Sir: Jo Brand (19 April) is not alone in regretting her inability to "whistleblow" when faced with abuse within a residential home for adults with learning disabilities. Here at Respond we provide therapy and counselling to a growing number of people who have been sexually abused in just such circumstances of silence and fear. The ability to whistleblow is reduced when faced with a pervasive culture of denial and disbelief that this level of exploitation can happen to those who rely on us for care and support.
Research from the University of Kent in 1992 concluded that the average annual number of people with learning disabilities being sexually abused is almost 1,000. This staggering figure makes more sense when one considers the extreme vulnerability of this section of society to physical, emotional and sexual abuse. Many of the men and women we work with had been abused for years before their voices were finally heard. Sometimes it takes the bravery of a worker to bring the trauma to light. Sometimes it takes the desperate actions of the victim themselves.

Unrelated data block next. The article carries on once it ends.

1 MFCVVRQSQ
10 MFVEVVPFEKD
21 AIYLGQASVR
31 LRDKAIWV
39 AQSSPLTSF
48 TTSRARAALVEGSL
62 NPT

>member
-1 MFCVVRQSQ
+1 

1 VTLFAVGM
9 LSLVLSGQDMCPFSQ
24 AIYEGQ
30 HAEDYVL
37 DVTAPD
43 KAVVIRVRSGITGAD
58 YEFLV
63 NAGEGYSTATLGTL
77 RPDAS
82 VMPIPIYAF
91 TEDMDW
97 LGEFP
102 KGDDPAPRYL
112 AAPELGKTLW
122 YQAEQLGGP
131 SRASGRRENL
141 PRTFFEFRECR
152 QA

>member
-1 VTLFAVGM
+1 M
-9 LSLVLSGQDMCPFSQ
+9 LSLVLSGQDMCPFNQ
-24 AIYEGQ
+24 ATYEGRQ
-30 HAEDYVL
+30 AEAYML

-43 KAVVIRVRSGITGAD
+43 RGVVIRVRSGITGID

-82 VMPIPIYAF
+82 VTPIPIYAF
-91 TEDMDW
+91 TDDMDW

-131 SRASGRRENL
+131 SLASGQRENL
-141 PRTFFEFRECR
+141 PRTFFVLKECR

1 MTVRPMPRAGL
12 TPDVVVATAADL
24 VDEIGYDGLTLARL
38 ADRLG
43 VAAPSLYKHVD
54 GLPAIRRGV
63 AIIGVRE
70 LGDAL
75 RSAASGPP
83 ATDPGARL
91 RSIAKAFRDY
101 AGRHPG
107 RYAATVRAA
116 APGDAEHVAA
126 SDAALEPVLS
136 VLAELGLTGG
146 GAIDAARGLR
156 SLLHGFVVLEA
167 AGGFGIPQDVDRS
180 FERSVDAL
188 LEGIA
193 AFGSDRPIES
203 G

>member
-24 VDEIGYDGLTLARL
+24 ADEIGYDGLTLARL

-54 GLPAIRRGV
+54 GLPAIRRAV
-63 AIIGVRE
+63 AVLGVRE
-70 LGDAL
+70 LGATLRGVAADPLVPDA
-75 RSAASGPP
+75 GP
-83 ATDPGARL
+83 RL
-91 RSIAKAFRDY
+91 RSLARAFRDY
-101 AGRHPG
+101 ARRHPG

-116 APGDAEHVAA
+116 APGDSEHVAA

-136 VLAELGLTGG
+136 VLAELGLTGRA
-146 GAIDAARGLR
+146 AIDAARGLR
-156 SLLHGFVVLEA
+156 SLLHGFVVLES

Our legal system places victims of sexual abuse who have learning disabilities at a cruel disadvantage, with the majority of cases failing to reach court. Our work at Respond is concerned primarily with providing therapeutic justice to those whose experience of sexual abuse has been buried deep inside them.
Our work will become easier if, like Jo Brand, more people have the courage to bring the issue into the public arena. It combines many of society's taboos - sex, disability and abuse - and is thus rarely discussed, a situation that leaves victims of abuse further traumatised by our failure to believe.
Acting Clinical Director